AmericanaFest UK 2019 Conference Showcase preview – part four

The AMAUK conference is now into its fourth year and one of the highlights is the two nights of showcases which take place before the awards ceremony featuring the best of americana talent, both homegrown and from around the world. At five venues across Hackney, all within walking distance and for the price of one wristband, plus you get to go back to a nice comfy bed each night. Over the course of this week we’ll be introducing you to all the showcase acts playing, ten at a time. Here’s part four.

The Hanging Stars. Blending folk pastoralism with swampy 60s Americana, The Hanging Stars sound like the missing link between the California desert sun and the grey skies of London Town. Their latest album was recorded between LA, Nashville and Walthamstow, with each of these vastly different places leaving an indelible mark on the songs. The band place themselves firmly as part of a long folk tradition encompassing European and North American influences – as a continuation rather than a pastiche of these styles.

Neilson Hubbard. Neilson Hubbard got his start as a singer/songwriter in the mid-’90s, releasing six solo albums on labels such as E Pluribus Unun (owned by Counting Crows’ Adam Duritz), Parasol, and Media Creature. Since that time, Hubbard has produced albums for many top-tiered and critically acclaimed artists including Glen Phillips (Toad the Wet Sprocket), Kim Richey, the Farewell Drifters, the Apache Relay, and Ryan Culwell. His collaborations with Nashville-based artist Matthew Perryman Jones have found their way into the soundtracks of TV shows such as Private Practice, One Tree Hill, Bones, and Grey’s Anatomy, as well as several major motion pictures.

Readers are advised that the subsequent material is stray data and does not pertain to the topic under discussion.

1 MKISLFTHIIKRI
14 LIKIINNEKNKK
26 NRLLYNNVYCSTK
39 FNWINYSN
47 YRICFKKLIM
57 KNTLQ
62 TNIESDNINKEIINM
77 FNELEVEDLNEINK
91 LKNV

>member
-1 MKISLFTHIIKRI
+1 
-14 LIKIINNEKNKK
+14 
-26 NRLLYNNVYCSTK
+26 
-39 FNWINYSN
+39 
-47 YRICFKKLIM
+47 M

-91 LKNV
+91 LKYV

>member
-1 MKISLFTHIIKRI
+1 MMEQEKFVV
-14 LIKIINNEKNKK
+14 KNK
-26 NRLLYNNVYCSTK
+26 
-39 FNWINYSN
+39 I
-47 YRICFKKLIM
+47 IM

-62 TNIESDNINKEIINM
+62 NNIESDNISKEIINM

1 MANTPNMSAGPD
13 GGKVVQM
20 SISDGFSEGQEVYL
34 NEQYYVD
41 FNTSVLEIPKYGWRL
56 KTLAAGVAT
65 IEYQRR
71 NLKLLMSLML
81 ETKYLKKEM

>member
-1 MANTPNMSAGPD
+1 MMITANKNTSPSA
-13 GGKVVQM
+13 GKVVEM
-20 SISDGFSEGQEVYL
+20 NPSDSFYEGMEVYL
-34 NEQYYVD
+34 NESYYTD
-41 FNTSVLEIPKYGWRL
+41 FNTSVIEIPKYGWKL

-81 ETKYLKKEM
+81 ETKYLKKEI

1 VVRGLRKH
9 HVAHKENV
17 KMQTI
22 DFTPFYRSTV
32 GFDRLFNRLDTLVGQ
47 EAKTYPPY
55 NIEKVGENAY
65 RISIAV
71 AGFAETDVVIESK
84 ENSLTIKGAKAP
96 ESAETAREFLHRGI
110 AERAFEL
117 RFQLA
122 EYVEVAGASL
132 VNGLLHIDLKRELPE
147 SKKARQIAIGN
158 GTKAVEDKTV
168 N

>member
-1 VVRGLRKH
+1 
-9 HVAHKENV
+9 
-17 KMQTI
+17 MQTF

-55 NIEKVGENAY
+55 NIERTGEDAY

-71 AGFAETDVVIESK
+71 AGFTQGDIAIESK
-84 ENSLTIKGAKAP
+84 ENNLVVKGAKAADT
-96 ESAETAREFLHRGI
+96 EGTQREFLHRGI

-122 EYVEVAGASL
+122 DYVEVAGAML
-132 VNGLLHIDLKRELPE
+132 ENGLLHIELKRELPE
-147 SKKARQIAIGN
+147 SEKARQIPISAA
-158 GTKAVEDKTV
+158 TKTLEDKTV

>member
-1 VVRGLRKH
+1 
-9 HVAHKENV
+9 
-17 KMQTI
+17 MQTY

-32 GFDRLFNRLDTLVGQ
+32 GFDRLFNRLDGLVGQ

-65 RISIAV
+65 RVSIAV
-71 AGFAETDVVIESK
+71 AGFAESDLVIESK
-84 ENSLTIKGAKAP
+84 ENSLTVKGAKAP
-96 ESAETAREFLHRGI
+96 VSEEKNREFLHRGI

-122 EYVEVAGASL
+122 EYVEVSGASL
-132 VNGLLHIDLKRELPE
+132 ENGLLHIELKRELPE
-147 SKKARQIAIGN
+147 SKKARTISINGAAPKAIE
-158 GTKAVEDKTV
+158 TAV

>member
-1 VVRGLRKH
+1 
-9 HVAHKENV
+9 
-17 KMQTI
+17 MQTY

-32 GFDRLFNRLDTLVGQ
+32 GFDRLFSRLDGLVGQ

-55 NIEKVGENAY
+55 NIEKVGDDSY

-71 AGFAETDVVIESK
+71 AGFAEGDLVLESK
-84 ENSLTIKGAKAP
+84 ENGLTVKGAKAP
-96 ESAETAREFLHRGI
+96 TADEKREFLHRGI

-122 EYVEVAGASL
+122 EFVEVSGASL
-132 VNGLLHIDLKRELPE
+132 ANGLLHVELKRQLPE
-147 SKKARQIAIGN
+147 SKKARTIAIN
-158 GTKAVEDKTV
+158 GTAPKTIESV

The Southern Companion. Fronted by singer/songwriter and guitarist Darren Hodson, The Southern Companion are made up of some of the UK’s finest session musicians, some of whom first met in the music room at school. Their CVs list artists such as Tom Jones, Take That, Mel C, Lulu, Rumer, James Morrison, Pete Townsend and Dire Straits but don’t let some of them put you off!  Maverick described their sound as an “Americana blend that delivers a lot of impressive moments”.

Bennett Wilson Poole. Pulling on influences from the ’60s pop of The Byrds, The Beatles and The Beach Boys, through to the harmonies of Crosby, Stills, Nash and Young, with dashes of Petty and Springsteen thrown in for good measure, the new band from Danny George Wilson (from the Champs and Grand Drive), Robin Bennett and Tony Poole takes its name from the three members and have recorded a debut album that’s had one of the most seismic impacts on the UK americana scene as any album in years. They even played Andrew Marr!

Beth Rowley. Beth Rowley is an English singer-songwriter who was influenced by her family’s love for many different musical styles, particularly blues, country, folk, gospel and Latin American music. At age 17, she was spotted at an open mic night in the London entertainment club, Ginglik, in Shepherd’s Bush, and since then she has supported various artists on tour including David Gray, Tom Baxter and Duke Special.